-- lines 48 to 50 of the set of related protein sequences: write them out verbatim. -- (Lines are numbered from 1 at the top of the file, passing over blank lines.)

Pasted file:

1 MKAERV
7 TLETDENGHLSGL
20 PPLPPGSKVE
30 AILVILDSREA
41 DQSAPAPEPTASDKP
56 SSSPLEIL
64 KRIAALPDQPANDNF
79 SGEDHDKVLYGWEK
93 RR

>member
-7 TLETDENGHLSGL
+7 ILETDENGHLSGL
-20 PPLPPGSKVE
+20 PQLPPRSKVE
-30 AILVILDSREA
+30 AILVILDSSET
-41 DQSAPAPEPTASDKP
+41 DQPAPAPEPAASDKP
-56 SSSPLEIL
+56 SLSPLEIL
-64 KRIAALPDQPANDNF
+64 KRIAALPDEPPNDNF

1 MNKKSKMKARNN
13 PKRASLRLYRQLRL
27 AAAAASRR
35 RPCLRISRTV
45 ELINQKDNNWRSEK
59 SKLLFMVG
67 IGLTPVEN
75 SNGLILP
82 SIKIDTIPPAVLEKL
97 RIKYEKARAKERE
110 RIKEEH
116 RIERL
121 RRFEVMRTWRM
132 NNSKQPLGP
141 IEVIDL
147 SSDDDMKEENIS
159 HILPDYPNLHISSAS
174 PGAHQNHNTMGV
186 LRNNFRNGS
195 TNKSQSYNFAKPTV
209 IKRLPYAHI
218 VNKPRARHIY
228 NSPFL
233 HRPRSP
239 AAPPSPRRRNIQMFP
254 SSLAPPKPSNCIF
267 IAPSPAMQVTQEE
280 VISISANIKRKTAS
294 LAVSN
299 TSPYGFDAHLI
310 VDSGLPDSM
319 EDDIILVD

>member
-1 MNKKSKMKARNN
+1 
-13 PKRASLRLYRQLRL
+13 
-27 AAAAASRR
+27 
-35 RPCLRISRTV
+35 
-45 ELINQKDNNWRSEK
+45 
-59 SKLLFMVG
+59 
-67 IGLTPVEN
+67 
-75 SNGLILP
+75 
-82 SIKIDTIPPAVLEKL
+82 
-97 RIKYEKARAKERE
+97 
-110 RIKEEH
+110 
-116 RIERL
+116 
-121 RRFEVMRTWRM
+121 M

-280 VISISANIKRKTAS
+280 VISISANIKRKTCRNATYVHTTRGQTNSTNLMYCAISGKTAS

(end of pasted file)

254 SSLAPPKPSNCIF
267 IAPSPAMQVTQEE
280 VISISANIKRKTAS